The next Fed chief

October 25, 2005

Much is certain about Ben S. Bernanke, nominated yesterday to replace Alan Greenspan as chairman of the Federal Reserve. He is a very well regarded expert in monetary policy. Overall, he offers more of a continuity than a break with Mr. Greenspan, particularly as to a strong focus on fighting inflation. In contrast to the current chief, however, he favors greater transparency by the Fed - so much that he has advocated setting for the first time an explicit inflation-rate target range for the Fed. Mr. Bernanke, moreover, was just appointed in June as chairman of the Bush administration's Council of Economic Advisors, widely viewed as an outright audition for the top job at the Fed.

The choice of Mr. Bernanke thus was not surprising. And it might, indeed, be the right one. But it is troubling that he appears to have had to first leave the Fed's Board of Governors to spend a few months inside the Bush White House so that his political leanings and loyalties could be more closely vetted. As with Mr. Bush's recent Supreme Court appointments, senators should use Mr. Bernanke's confirmation hearings to try to ascertain his degree of independence from the White House, a necessary and critical attribute for any Fed chief.

If Mr. Bernanke has been brought tightly within the Bush fold, he was known at times as an independent, if not maverick, thinker during his three years on the Fed's board. He now need only look at the example of Mr. Greenspan, widely acknowledged to be the Fed's most successful chief, whose best turns were born of independent insight and whose worst included the flagrantly political error of openly endorsing President Bush's tax cuts - which have contributed mightily to a deteriorated U.S. fiscal picture.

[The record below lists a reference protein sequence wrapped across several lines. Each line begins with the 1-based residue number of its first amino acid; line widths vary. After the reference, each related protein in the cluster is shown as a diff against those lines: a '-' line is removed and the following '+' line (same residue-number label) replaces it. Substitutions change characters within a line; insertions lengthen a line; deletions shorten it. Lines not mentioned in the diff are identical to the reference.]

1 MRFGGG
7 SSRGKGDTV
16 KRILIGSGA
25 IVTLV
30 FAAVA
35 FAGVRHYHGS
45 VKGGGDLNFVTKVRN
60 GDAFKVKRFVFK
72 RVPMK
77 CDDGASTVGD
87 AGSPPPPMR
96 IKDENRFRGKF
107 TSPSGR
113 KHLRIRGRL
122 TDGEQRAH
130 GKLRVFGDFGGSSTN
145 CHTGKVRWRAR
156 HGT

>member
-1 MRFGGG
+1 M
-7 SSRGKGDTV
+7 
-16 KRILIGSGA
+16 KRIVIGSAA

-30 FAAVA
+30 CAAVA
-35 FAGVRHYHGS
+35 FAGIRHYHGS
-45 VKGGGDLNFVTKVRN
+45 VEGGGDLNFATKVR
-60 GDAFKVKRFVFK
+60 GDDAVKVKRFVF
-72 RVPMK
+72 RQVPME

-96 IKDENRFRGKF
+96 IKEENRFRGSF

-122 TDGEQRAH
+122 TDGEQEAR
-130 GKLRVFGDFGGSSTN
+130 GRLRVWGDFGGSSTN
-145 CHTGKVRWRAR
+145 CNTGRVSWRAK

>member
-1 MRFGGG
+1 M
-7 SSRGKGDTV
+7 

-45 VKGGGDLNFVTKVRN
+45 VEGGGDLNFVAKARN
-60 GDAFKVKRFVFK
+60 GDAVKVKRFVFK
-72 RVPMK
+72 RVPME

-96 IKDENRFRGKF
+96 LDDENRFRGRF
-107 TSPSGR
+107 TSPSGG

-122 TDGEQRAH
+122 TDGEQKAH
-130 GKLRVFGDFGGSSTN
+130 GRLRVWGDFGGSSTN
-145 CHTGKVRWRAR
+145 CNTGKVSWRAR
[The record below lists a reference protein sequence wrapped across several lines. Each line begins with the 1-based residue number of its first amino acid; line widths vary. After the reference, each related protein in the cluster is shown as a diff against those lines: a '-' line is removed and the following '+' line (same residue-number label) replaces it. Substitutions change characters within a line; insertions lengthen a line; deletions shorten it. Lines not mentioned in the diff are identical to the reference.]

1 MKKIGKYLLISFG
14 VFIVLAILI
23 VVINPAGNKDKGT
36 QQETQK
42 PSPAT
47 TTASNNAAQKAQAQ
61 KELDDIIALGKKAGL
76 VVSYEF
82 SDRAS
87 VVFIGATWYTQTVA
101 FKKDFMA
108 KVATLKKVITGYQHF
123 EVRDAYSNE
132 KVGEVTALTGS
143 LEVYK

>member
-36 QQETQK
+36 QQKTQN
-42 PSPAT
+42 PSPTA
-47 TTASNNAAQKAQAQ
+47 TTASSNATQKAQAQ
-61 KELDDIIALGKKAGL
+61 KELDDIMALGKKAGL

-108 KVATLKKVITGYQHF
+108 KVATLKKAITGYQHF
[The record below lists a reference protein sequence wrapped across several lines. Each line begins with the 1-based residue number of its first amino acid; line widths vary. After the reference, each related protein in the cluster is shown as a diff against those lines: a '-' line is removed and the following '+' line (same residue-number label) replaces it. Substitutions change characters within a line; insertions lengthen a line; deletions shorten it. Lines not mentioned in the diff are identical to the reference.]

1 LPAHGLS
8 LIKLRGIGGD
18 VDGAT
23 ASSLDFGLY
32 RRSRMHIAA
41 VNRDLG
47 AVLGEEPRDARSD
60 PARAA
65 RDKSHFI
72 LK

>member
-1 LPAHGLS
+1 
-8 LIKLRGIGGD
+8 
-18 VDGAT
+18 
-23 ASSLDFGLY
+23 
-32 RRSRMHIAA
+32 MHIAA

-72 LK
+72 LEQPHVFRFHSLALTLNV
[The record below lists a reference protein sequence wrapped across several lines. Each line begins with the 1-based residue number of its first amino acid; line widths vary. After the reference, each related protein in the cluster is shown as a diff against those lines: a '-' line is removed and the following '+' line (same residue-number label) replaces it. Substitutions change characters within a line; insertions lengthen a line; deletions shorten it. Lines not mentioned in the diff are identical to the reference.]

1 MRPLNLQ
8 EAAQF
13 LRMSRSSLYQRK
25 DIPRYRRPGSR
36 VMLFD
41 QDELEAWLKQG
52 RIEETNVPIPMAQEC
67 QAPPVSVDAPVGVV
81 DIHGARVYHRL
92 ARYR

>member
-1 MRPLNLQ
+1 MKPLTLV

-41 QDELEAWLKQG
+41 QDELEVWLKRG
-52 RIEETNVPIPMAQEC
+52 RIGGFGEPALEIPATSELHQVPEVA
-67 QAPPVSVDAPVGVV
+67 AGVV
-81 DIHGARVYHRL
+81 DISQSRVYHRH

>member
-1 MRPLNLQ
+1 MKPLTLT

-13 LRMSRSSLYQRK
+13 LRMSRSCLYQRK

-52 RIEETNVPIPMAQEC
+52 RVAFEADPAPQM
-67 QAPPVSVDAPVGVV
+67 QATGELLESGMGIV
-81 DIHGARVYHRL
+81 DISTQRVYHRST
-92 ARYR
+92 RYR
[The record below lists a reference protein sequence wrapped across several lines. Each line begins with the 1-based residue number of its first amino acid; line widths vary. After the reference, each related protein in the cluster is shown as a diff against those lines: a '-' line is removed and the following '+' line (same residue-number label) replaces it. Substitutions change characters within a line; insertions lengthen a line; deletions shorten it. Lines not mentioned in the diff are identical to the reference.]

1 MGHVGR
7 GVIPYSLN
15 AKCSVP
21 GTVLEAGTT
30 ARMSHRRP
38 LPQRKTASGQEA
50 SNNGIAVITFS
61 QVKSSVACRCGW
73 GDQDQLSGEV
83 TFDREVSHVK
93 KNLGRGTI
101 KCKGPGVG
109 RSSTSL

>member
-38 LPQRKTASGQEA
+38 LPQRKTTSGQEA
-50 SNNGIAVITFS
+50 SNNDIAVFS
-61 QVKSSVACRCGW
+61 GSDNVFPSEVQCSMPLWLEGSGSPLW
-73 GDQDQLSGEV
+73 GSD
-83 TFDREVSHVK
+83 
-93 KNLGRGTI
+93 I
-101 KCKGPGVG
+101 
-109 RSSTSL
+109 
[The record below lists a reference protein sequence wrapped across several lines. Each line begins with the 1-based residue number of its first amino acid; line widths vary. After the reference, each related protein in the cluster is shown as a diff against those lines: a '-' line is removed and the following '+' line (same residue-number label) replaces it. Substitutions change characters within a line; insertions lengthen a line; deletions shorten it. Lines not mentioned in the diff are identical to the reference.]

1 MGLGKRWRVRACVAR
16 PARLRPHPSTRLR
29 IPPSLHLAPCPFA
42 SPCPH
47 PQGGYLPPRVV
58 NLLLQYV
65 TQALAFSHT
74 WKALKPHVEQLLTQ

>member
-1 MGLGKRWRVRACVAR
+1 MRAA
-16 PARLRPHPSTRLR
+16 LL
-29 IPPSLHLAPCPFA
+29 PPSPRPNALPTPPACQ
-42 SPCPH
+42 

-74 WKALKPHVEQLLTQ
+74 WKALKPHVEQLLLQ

Any successor to Mr. Greenspan also may be wise to learn as well from his vaunted flexibility. If the "maestro" has artfully influenced the direction of the U.S. economy with nuances beyond the Fed's narrow task of setting overnight bank rates, Mr. Bernanke appears prone to become less a conductor and more an engineer - trying to keep inflation in check with open targeting of an ideal inflation-rate range. Some would argue that the Fed does this now but in an unstated manner. If Mr. Bernanke states explicit targets - a process used by some other central banks around the world and one that provides the kind of certainty that Wall Street loves - the Fed could find itself dangerously hamstrung at critical junctures and wishing for more artfulness.

There is no question that Mr. Bernanke has the right credentials and experience to succeed Mr. Greenspan. It's unfortunate, but there are some questions about his independence that must be addressed. And there is the hope that if confirmed, Mr. Bernanke will show that he not only is a smart economist but also retained a strong streak of independence.

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